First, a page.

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FILE PHOTO: A woman who is seeking asylum has her fingerprints taken by a U.S. Customs and Border patrol officer at a pedestrian port of entry from Mexico to the United States, in McAllen, Texas, U.S., May 10, 2017. REUTERS/Carlos Barria/File Picture(reuters_tickers)
By Yeganeh Torbati
WASHINGTON (Reuters) - Without close family in the United States, Elly and her husband had few options for getting permission to immigrate to America from Iran. So when they won a U.S. government lottery last September for a so-called "diversity visa" allowing them to resettle in the United States, the couple was thrilled.
"Since last year, we made all the important decisions in our lives because we hoped we would get a visa," Elly said, declining to give her full name because her visa application is still in process. The couple decided to put off having children and purchasing a home until after their move to the United States.
But the visa, which they still hope to get, is still being processed. Their attorney provided Reuters email documentation of their application to verify some of their account.
Elly and her husband are two of the many people who fall into gray areas created by Monday's U.S. Supreme Court order allowing parts of Donald Trump's travel ban to take effect.
While the court said it would exempt travellers from the ban who have "bona fide relationships" with Americans, the ruling did not specify exactly what that means, leaving would-be travellers from the six countries affected by the ban uncertain whether they will be allowed to enter the United States.
In its ruling, the Supreme Court said Trump's blanket 90-day ban on travellers from Iran, Libya, Somalia, Sudan, Syria and Yemen could proceed, but only for foreigners with no "bona fide relationship" with an American person or entity.
The court gave examples of what might qualify some travellers for exemptions from the ban, including close family ties in the United States, admittance to a U.S. university, or offers of employment from an American company.
Many advocates for immigrants say they are hopeful that the vast majority of people from the six targeted countries applying for U.S. visas will qualify for such exemptions.
But the ruling leaves some things vague, and has led to confusion and anxiety for those like Elly and her husband, who had hoped to come to the United States but do not fall into one of the clear exemptions laid out in the ruling.
Also in the gray area are such things as travel strictly for tourism or to attend conferences. Would-be travellers are also asking how close family members need to be, and whether travelling to see close friends in America might qualify.
DIVERSITY VISAS AT RISK
Diversity visa applicants like Elly are among those in limbo. The program grants 50,000 visas per year to citizens of countries that normally do not send many immigrants to the United States.
In 2015, 10,487 citizens of the six countries targeted by Trump's travel ban were selected for diversity visas, according to State Department figures. Nearly half that number, 4,992, went to Iranians alone.
"Absolutely, diversity visas will be affected," said Leon Rodriguez, a former director of U.S. Citizenship and Immigration Services, an agency within the Department of Homeland Security. "You generally don't even go into the diversity visa system unless you lack another pathway."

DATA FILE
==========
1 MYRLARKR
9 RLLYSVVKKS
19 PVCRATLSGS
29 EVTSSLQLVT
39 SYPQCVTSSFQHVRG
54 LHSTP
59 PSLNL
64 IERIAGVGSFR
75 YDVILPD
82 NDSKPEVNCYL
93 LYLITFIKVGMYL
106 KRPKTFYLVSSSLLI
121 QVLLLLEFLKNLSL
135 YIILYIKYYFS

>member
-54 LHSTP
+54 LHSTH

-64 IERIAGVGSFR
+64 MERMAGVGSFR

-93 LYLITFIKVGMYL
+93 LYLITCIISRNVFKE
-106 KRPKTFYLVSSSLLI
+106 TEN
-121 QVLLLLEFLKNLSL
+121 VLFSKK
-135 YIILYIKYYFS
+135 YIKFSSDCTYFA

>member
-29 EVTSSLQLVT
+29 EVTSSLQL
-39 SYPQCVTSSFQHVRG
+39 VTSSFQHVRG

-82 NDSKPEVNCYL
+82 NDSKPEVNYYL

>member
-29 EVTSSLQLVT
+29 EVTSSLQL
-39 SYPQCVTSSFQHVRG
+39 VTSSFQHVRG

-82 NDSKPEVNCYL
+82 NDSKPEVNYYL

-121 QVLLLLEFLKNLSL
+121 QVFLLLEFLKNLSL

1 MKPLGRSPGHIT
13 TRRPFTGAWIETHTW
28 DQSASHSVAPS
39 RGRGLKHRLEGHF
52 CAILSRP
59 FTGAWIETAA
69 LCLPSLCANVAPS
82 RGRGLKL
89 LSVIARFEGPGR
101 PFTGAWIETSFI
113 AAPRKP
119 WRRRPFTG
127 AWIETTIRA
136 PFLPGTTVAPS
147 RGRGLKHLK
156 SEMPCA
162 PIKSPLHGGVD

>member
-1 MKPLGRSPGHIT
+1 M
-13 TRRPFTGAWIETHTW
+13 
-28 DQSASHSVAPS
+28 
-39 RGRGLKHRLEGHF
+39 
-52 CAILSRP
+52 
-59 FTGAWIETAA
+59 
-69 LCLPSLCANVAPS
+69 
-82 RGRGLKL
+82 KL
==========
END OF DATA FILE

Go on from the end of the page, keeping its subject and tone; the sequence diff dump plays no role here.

The State Department said on Tuesday that it was trying to develop a definition for what constitutes a bona fide relationship for travellers.
"We have a couple days still to work this out and get more information," State Department spokeswoman Heather Nauert told reporters on Tuesday. "We will be looking to the Department of Justice to get more clarification on what a bona fide relationship would be."
BUSINESSES COULD BE SPARED
Hawaii Attorney General Douglas Chin, who led the legal fight against Trump's revised order, said the exemptions included in the Supreme Court's order will likely spare businesses the kind of disruption they would have faced without them. Chin said his office has reached out to the federal government to try to agree on an interpretation that could avoid additional litigation.
"We are trying to look for ways to come up with a framework that everyone can live with going forward," Chin said.
If the U.S. government bars entry to an individual because they lack a "bona fide relationship" with someone in the country, one way to challenge the decision would be for the person to file a so-called contempt motion before the same federal judges in Hawaii or Maryland who blocked the travel ban in the first place, legal experts said.
Instead of filing a brand-new lawsuit, the person could ask U.S. District Judge Derrick Watson in Hawaii to hold the Trump administration in contempt because it interpreted the Supreme Court opinion too broadly. Such a strategy could increase the chances of a favourable ruling for the person seeking to enter the United States, since Watson has already shown a dim view toward Trump's policy.
Elly and her husband, who are in their late 20s and early 30s respectively and are both university-educated, remain hopeful they will be allowed to come. In May, they had their interviews with consular officials, usually among the final steps before a visa decision.
The diversity visa is a pathway to permanent residence, commonly known as a green card.
"One could argue that those winning the green card lottery have a bona fide relationship with the U.S. government that is formal, documented and formed in the ordinary course, rather than for the purpose of evading the executive order," said Shahrzad Rezvani, an immigration attorney based in Maryland. "It remains to be seen, I guess, since the language is unclear."
(Additional reporting by Dan Levine; editing by Sue Horton and Jonathan Oatis)